Plot by the Seat of Your Pants

ACFW Advice, Authors and writing, Friends of ACFW, Plots, tips Leave a Comment

By Ane Mulligan

There have been copious emails written on the loop regarding Plotter vs Pantster. One method works great for some and is a failure for others.

THAT WAYSeat of the Pants (SOTP) writers can’t plot to save their lives. If the word is even uttered within fifty yards their muse takes a vacation. Plotting is their personal hades. So they sit down and just … begin! They learn their characters as they write. They might be headed for New Hampshire, but they’ll visit Niagara Falls and Virginia Beach before getting there. Most, except for the seasoned multi-published author, will face a lot of rewriting after they discover who their Main Character (MC) is and what s/he wants-and the fact she hates the beach.

PLOTTER Then there are the die-hard plotters, who detail every chapter before they write a word. They know where they’re going and how to get there. They know the entire route before they type a single word. They plot the cities they’ll visit, the gas stops and coffee breaks. They can go from Point Loma on the West Coast to New York City without any mishaps. Within each chapter, they allow for unexpected creativity, but they hold true to their plot map.

TWO WAYS Now, those who know me well will tell you I’m somewhere in the middle-or off the deep end, depending what day it is. But that’s another blog post.

I begin with a “what if” and quickly develop an idea of who my MC will be. Being very visual, I then choose a picture of her (or him) from a folder I keep with photos cut from magazines. Warning: don’t ever leave me unattended with your latest issue.

Once I have my photos, I interview my characters. This can take a couple of days to a week for each one. By the time I’m ready to start typing, I’ve written a stream of consciousness backstory for each POV and/or main character. I know their deepest, darkest secret. I know them inside and out. This process is a lot of fun for me. I love discovering idiosyncrasies I can use against them (insert evil laugh). Great conflict comes from these teader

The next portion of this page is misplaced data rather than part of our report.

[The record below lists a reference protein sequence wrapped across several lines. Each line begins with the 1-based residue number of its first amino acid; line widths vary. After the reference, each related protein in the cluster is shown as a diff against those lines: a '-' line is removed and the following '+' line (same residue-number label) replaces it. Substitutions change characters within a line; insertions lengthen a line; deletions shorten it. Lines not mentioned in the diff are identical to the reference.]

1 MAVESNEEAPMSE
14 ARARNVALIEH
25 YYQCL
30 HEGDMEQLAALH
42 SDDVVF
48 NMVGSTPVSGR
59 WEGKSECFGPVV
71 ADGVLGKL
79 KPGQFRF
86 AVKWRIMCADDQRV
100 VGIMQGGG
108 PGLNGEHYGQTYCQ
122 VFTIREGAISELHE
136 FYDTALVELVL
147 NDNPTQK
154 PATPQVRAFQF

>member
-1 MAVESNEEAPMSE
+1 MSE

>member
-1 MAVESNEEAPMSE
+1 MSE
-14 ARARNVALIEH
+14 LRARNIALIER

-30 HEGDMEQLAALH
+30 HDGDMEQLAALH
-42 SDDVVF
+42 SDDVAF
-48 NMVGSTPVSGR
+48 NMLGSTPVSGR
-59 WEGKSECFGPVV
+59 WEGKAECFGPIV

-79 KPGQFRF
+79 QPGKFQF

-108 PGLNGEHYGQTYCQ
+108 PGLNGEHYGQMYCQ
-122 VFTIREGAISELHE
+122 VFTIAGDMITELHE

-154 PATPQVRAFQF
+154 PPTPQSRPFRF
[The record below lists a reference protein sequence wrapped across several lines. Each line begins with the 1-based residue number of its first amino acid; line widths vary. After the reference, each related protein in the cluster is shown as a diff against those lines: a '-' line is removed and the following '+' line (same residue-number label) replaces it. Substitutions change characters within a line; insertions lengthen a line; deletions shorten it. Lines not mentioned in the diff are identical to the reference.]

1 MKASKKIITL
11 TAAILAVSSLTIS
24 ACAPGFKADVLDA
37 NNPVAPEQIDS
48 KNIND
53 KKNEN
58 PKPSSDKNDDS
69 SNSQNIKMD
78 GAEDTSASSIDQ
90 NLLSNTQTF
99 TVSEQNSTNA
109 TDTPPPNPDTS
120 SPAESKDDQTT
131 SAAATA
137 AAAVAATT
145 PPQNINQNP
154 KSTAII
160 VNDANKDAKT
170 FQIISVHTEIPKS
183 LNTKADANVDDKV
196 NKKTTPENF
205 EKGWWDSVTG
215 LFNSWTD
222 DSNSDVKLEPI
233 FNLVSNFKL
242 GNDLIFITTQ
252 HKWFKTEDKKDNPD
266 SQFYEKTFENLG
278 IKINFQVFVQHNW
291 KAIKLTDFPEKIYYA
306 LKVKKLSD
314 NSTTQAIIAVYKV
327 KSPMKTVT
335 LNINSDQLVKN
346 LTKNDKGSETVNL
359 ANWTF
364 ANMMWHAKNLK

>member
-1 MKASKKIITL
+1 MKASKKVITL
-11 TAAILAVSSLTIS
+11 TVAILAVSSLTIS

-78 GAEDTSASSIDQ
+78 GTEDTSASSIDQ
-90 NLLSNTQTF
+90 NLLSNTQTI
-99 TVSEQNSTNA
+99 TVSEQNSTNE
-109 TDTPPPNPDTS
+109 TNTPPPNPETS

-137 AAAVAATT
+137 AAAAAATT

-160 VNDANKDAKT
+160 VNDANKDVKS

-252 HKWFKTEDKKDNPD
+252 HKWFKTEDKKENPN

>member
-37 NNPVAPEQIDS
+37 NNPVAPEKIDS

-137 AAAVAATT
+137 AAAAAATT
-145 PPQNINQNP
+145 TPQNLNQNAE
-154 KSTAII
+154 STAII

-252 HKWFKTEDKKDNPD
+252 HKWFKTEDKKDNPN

Once I know my characters well, I make a “map” of the points of interest I need to “visit” on the journey-or a plot outline. I may have twelve or fifteen scenes plotted, but it’s not a detailed one. I’ve learned my characters will almost always highjack my story, going where they want. But if I don’t have that basic plot outline, I’ll stall. And car trouble on a cross-country trip is the pits.

So that’s how I do it. Maybe I’m a POTP writer … Pocket of the Pants. I write that plot outline (my map) and fold it up in my pocket to refer to if I get lost. Works for me!

Ane Mulligan OctPresident of the award-winning literary site, Novel Rocket, Ane Mulligan is a multi-published playwright and humor columnist for ACFW Journal, as well as being a three-time finalist in the Genesis contest. Her debut book, Chapel Springs Revival, releases in 2014.

Comments 0

  1. We have to play to our strengths, Ane. Some need that structure to allow them to be creative. Others see the structure as a hinderince and need to just let the words flow. After four novels, I decided that pansting wasn’t working for me. All that re-writing! I need to build the story from the inside out. Others are good at writing a block of clay and sculpting the story out of it. But I believe every novelists needs to have a firm grasp of the proven structures that make a story work.

Leave a Reply

Your email address will not be published. Required fields are marked *